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Ohhhh Canada…Tell Us How Rogers’ TV Everywhere Is

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Canadian wireless and cable company Rogers Communications launched its flavor of TV Everywhere today, providing subscribers with more than 1,000 hours of movies, TV, sports and other forms of video entertainment. In beta, Rogers On Demand Online is like other authentication initiatives in the works from MSOs like Comcast (s CMCSA) domestically, which provide web access to premium content, provided the user has a pay-TV subscription.

Rogers has content from 17 production partners and 30 channels including Warner Bros. (s TWX), Food Network Canada and the National Film Board of Canada, as well as other distributors that provide content from U.S. networks to the Great White North.

We aren’t in Canada (obvs), so we can’t check it out, but Raju Mudhar, entertainment reporter for Toronto’s, wasn’t that impressed:

[A]fter playing around with it over the weekend, I’d judge it a nice-to-have addition as opposed to something revolutionary. Strangely, the selection does not even match what’s available on Rogers-On-Demand service on my digital cable. The way to judge any new service is if it might actually make you change your existing media habits, and right now, I’m not sure where this will fit in for me.

The logos of 20 content providers are listed, but it’s obvious that they are still filling it up with content. Right now, it’s a mixed bag, with older series like The West Wing and CHiPs (!), a few recent episodes of new series, including Community and Cougar Town and some shorts like the trailer for Ninja Assassin. I watched some of all of the above, and it worked fine for me, although, the real proof happens as more people sign up and try it out.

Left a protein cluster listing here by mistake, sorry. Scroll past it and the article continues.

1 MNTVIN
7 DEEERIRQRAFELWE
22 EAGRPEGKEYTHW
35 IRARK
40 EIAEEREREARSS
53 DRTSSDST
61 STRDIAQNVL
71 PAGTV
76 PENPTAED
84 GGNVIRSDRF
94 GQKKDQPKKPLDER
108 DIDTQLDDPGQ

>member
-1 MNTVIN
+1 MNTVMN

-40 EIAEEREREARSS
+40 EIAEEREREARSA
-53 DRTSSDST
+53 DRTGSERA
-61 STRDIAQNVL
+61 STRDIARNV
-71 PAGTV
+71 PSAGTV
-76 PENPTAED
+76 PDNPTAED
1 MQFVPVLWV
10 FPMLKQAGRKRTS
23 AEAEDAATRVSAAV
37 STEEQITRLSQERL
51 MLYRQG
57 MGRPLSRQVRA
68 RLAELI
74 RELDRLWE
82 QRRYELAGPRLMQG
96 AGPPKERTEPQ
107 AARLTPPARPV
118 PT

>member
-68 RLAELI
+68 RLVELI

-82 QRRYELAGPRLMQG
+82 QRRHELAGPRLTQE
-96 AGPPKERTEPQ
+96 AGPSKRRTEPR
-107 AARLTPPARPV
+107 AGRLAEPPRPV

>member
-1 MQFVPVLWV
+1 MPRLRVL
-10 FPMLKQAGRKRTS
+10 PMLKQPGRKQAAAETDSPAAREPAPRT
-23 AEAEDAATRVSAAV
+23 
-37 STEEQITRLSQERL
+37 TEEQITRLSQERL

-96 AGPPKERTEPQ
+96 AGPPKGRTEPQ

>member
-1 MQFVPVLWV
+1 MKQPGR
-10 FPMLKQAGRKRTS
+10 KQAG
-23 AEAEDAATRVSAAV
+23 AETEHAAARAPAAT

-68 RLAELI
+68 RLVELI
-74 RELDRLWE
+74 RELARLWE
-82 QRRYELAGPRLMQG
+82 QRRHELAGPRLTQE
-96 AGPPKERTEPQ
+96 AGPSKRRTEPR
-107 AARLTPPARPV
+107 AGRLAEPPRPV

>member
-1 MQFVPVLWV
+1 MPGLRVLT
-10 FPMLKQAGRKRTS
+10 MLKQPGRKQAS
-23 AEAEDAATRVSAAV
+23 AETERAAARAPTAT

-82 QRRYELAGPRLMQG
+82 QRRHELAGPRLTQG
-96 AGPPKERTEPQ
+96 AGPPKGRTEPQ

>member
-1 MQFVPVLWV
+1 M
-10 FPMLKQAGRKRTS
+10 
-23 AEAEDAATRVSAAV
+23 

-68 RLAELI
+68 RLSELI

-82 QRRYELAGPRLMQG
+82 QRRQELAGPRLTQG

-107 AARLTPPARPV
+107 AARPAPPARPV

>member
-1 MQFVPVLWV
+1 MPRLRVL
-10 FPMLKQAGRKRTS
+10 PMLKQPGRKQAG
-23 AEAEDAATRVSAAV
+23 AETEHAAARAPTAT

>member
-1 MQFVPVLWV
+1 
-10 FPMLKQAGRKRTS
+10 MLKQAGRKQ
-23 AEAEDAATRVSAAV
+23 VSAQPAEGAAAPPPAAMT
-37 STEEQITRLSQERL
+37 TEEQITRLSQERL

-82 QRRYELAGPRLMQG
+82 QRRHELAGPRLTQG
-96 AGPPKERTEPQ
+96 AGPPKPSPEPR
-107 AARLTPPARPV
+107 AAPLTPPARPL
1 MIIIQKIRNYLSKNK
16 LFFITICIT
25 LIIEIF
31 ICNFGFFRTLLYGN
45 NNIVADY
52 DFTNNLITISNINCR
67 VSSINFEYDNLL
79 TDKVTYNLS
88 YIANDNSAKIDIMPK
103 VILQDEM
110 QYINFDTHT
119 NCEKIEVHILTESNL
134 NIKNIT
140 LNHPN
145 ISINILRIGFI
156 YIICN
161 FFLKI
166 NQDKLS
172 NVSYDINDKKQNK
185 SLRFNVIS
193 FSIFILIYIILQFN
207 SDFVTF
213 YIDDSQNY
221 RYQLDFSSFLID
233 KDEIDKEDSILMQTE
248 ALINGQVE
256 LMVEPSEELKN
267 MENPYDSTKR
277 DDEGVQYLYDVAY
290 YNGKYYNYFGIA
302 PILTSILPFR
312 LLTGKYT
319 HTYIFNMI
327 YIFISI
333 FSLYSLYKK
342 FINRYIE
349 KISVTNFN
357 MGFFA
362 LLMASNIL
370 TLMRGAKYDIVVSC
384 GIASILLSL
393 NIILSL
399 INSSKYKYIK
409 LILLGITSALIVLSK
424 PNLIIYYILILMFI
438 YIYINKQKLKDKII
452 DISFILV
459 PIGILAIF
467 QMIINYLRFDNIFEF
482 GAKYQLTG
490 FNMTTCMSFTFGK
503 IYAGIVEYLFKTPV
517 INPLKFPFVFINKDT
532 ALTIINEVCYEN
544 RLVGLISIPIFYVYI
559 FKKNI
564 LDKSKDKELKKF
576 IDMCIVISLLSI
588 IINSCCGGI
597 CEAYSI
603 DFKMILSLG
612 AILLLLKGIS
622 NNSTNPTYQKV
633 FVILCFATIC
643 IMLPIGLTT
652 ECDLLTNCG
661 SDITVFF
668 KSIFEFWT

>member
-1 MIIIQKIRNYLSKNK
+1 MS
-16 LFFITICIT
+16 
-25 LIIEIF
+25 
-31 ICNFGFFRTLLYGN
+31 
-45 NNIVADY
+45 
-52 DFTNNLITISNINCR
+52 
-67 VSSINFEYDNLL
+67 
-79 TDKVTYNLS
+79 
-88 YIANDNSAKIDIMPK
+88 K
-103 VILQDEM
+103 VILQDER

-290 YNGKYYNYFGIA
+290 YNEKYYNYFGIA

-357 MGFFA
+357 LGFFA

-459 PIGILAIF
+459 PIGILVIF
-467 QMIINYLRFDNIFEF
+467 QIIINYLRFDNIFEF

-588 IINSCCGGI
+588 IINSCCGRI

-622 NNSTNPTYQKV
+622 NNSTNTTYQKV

Any of our Canadian readers care to weigh in? Have you tried it? How well does it work? Here in the U.S., Comcast subscribers are supposed to get its version of On Demand Online by Hanukkah.

8 Responses to “Ohhhh Canada…Tell Us How Rogers’ TV Everywhere Is”

  1. Chris: if I had an iPhone and it was $0.99/month for a subscription I might pay, but otherwise I likely won’t watch anything of Roger’s online unless a) I can’t find it on-demand on my digital cable service and b)I actually remember that I can access it online.

    Warren: I’m kind of surprised that Rogers gives you access at all to their content online if you only have a mobile account with them. Or do you have cable with Rogers as well?

  2. It’s terrible. Poor selection, and I can barely watch anything because “Rogers Cable is not available in your area.” That’s right, Canadians get geo-restricted in THEIR OWN FREAKIN’ COUNTRY. Apparently the fact that I’m a Rogers Wireless subscriber means nothing, even though it got me access to the site in the first place. I love living in Canada, but our digital backwater status continually grates.

  3. Just signed up and tested it out. While there is a wide selection of studios in there, the videos/studio is very limited, kind of like Hulu in that regard I suppose.

    The video player is clean and simple, but the video resolution quality isn’t that great and when I click for full screen it doesn’t stretch to each corner of my screen like it should. It’s more centralized in the middle but does reach both the top and bottom borders of my screen.

    Lots of work to do both on the content selection and video quality side, but the navigation to find videos is easy, possibly because there isn’t a ton to look for.

    The Hulu interface is much better so as Rogers moves forward with this initiative I think they should take a closer look at Hulu and try to replicate that enjoyable experience for Canadians.